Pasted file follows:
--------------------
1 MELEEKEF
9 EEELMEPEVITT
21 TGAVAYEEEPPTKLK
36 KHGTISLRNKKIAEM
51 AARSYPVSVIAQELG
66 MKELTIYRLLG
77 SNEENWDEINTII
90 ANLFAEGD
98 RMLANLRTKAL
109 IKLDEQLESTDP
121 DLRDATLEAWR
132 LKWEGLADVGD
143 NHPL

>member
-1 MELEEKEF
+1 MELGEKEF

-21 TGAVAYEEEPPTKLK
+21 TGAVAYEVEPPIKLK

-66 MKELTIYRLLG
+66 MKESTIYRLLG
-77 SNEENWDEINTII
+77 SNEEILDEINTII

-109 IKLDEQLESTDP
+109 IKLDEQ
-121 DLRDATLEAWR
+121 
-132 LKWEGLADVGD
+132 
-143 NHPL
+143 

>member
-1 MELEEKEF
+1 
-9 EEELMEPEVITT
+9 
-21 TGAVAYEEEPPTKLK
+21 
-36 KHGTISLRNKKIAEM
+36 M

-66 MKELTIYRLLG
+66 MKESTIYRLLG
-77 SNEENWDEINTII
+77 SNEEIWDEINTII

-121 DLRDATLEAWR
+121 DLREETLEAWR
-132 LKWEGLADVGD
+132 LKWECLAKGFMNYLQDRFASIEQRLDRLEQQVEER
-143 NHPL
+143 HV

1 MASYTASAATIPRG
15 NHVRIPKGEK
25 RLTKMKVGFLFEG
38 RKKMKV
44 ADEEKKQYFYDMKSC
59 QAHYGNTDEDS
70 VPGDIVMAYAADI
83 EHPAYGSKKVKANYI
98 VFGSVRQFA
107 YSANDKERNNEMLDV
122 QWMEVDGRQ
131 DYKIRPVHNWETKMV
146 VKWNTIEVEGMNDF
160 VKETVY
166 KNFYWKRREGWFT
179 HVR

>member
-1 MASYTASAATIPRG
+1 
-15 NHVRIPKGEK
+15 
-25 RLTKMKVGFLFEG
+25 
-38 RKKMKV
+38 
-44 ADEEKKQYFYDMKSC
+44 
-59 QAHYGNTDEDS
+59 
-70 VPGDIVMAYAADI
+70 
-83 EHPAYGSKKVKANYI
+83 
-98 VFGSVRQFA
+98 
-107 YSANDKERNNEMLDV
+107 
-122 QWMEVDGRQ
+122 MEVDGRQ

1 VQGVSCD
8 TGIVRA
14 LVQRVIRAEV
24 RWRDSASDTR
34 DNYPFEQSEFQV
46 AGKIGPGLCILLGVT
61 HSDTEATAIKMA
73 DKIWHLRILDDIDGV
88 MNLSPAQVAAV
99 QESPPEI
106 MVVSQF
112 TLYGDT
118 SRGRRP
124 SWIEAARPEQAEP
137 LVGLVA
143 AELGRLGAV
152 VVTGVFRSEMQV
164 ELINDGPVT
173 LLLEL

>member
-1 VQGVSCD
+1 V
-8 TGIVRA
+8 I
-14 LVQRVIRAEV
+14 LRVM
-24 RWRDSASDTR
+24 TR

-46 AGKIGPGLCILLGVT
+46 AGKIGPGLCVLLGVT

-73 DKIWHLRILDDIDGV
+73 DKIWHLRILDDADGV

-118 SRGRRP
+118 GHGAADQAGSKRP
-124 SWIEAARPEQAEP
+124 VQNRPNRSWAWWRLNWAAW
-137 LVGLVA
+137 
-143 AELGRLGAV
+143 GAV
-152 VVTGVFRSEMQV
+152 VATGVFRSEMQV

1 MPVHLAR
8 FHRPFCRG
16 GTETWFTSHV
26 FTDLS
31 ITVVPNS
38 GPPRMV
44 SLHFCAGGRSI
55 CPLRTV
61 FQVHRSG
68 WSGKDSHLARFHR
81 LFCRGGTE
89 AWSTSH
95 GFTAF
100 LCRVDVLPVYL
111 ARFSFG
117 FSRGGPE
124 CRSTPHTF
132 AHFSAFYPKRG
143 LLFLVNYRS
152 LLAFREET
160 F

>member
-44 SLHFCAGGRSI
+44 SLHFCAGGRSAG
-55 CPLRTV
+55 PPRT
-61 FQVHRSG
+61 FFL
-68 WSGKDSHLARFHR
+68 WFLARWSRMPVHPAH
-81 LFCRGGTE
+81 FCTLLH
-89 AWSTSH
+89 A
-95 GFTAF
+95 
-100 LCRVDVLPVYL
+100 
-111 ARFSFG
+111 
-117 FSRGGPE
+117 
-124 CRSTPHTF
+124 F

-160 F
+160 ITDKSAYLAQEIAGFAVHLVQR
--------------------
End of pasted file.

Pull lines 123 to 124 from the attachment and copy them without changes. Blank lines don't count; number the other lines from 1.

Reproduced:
-124 SWIEAARPEQAEP
+124 VQNRPNRSWAWWRLNWAAW